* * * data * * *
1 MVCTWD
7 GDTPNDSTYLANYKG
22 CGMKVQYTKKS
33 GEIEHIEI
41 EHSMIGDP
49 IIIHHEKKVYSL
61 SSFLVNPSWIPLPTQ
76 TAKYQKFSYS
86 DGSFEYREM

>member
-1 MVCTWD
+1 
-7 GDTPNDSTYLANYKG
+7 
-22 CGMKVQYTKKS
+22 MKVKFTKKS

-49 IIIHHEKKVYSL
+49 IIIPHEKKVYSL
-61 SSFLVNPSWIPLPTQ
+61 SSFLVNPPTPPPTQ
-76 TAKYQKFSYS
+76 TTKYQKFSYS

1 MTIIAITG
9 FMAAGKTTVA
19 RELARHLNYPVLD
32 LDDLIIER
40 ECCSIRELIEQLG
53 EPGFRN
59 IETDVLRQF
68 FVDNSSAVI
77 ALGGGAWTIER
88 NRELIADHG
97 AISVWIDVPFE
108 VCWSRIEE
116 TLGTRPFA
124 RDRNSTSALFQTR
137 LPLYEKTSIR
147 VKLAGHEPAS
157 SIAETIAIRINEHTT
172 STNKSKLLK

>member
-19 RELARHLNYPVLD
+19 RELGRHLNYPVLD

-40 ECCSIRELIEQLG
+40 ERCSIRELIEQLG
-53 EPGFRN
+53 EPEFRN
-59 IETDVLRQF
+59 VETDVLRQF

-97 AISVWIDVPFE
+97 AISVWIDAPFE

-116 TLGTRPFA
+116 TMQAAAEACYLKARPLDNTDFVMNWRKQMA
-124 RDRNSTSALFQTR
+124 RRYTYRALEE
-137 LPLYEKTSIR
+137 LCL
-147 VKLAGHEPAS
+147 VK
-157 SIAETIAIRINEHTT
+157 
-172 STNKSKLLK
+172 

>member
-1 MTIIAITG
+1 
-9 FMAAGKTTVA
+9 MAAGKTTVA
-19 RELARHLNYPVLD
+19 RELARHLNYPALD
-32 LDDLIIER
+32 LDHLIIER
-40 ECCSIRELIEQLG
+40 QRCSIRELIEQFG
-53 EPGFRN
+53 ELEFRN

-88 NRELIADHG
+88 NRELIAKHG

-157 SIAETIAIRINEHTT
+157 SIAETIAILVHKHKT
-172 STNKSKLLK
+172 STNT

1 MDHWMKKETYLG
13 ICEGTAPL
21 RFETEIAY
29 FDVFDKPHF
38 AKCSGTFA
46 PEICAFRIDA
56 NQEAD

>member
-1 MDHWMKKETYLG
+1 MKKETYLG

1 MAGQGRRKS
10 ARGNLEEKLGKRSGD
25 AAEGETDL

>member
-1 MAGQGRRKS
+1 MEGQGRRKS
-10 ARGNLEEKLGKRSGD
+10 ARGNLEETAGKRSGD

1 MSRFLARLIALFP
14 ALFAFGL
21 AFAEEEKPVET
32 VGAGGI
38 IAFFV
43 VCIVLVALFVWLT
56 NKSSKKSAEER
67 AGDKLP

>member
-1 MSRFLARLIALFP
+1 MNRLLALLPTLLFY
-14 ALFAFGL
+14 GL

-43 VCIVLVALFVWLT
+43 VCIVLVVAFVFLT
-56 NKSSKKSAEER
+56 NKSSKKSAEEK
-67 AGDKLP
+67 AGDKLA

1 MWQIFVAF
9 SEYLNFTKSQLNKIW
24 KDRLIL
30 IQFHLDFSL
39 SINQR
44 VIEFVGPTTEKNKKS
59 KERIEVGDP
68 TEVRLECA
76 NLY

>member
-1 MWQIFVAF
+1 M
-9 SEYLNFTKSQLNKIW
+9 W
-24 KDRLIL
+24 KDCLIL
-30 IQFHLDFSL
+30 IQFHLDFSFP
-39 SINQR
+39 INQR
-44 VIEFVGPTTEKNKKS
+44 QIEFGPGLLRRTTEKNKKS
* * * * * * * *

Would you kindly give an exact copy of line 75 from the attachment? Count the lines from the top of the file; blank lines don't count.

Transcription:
-53 EPGFRN